Over a fare of fried catfish, potato salad, coleslaw, and chocolate-chip cookies, reporters were offered a brief glimpse inside the presidential retreat as well as an opportunity to speak informally with the President. Historically, presidents invite the press for gabfests, usually twice a year - once during the winter holiday and the other over the summer.
Wild grasses and various flowers and trees surround the First Family's residence. The roof is made of metal and the large windows framed in natural rock overlook the property that includes canyons, streams and various indigenous trees.
Reporters engaged both the President and the First Lady on a wide range of topics. As the sun set just beyond the pool where we had spent about two few hours, we then headed back to the vans to make our way back to our hotels.
Tonight on Nightly News (Steve Johnson, Daily Nightly editor)
The staff at one U.S. hospital made a dramatic discovery that's improving the lives of their patients. And it doesn't involve medicine. How a simple change in hospital rules could help speed the recovery of your loved one. Tonight on the NBC Nightly News with Brian Williams.
'Warrior ethos' to blame? (Jim Miklaszewski, NBC News Pentagon correspondent)
WASHINGTON - The Pentagon's latest report on sexual harassment and assaults at the military academies was released Thursday and not surprisingly says despite some progress, harassment of female cadets and midshipmen is still a serious problem. But for the first time members of the Pentagon task force laid a big part of the blame on the male-dominated culture and what they called the "warrior ethos" found at the academies.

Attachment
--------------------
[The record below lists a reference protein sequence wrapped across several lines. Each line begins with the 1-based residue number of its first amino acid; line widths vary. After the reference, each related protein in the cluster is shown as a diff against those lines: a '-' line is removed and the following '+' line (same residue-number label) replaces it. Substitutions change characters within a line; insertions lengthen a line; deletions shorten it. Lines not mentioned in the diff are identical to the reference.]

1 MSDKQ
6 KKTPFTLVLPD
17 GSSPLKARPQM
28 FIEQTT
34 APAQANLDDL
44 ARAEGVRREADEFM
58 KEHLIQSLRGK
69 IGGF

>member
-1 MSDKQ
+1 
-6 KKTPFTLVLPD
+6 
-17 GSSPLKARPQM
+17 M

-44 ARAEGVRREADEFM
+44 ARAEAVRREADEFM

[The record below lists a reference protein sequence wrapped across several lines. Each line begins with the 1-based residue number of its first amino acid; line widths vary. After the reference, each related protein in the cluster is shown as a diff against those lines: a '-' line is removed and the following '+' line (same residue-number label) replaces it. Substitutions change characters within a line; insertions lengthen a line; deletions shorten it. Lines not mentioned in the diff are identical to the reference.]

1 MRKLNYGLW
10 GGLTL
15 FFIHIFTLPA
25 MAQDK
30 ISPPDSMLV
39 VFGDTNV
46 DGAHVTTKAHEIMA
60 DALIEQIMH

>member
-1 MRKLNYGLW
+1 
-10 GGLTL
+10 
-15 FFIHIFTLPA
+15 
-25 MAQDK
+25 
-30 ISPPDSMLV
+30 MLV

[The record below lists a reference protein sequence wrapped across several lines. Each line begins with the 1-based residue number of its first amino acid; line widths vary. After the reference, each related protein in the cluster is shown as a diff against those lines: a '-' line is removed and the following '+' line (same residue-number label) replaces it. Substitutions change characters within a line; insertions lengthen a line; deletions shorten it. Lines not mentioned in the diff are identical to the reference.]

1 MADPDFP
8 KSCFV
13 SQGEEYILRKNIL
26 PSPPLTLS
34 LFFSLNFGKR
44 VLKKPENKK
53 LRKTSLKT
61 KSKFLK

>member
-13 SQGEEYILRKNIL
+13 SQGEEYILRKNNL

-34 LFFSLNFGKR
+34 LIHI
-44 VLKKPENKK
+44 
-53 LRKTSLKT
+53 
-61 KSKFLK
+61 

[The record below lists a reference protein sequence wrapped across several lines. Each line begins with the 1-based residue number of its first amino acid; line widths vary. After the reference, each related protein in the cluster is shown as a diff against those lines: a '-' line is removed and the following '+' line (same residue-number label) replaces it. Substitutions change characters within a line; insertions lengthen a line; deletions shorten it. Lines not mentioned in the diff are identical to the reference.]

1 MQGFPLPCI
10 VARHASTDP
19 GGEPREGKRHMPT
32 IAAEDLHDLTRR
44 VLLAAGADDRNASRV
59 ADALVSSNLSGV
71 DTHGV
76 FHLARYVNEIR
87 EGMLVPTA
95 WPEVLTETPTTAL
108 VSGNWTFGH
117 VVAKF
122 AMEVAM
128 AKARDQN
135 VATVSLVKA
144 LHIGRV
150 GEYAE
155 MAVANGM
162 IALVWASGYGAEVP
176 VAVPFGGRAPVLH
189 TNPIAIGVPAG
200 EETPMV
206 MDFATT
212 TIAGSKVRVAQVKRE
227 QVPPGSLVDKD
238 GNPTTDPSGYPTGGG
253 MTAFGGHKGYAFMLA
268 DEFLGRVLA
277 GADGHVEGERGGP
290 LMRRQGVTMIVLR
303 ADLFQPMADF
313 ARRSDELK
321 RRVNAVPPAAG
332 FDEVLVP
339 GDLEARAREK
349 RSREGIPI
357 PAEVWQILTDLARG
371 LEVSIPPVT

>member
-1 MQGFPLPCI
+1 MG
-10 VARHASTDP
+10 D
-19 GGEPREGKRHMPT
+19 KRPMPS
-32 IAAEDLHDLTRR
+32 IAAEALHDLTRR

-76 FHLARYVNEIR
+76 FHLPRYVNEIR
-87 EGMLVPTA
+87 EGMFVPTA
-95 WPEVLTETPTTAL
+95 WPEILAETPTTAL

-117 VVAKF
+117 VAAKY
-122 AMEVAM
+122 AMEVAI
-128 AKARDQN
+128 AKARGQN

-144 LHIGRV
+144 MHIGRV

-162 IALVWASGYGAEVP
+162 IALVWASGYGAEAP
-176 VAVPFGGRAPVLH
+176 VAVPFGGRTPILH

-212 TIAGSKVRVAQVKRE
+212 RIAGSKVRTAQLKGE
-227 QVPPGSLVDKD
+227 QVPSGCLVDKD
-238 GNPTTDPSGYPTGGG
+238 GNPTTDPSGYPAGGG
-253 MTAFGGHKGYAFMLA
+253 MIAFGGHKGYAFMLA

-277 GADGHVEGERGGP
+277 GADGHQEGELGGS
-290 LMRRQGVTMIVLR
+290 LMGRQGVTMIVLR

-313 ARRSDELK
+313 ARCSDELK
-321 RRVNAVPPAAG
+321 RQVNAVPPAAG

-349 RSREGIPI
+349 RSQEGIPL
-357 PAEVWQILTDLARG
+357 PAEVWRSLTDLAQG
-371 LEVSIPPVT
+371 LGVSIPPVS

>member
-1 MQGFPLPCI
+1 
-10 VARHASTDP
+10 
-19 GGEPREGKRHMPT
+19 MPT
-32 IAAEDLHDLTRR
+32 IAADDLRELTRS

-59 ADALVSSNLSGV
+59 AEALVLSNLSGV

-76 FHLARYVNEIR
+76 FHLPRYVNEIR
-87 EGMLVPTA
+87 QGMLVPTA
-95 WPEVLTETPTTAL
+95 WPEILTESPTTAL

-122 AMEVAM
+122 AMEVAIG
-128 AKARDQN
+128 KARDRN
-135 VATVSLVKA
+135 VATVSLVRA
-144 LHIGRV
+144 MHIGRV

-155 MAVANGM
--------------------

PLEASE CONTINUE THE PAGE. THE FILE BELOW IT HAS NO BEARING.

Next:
The nine-month study focused only on the Army Academy at West Point and Naval Academy at Annapolis and was ordered by Congress following a previous investigation of sexual assault scandals at the Air Force Academy.
The report says while the academies set out to "develop young officers' ability to exercise power and authority properly," research shows that "sexual harassment and abuse are highly correlated with power." Vice Admiral G.L. Hoewing, Chief of Naval Personnel and Co-chair of the Task Force says when you fill the minds of young male cadets with that kind of "warrior ethos," in a male-dominated environment where only 15-17% of the cadets and midshipmen are women, those male cadets can get "confused," saying essentially that sets the stage for sexual harassment and abuse. Admiral Hoewing didn't appear to be offering that explanation up as an excuse, but simply a reality that the academies and services have to confront.
The report also points out that women at the academies are not valued as highly as men because "female service members are a minority, are excluded from combat specialties and held to different physical fitness standards." The report warns that "when women are devalued, the likelihood of harassing and even abusive power increases."
Statistics also indicate the academies appeared more interested in sweeping the problem of sexual assaults under the rug, or more accurately perhaps, shoving it out the door. In a 10-year period from 1994 to 2004 there were only five courts-martial and three convictions for sexual assault at West Point and only one court-martial and conviction at the Naval Academy. The report indicates that historically, the preferred method of dealing with sexual assault was to toss the alleged offenders out of the academies.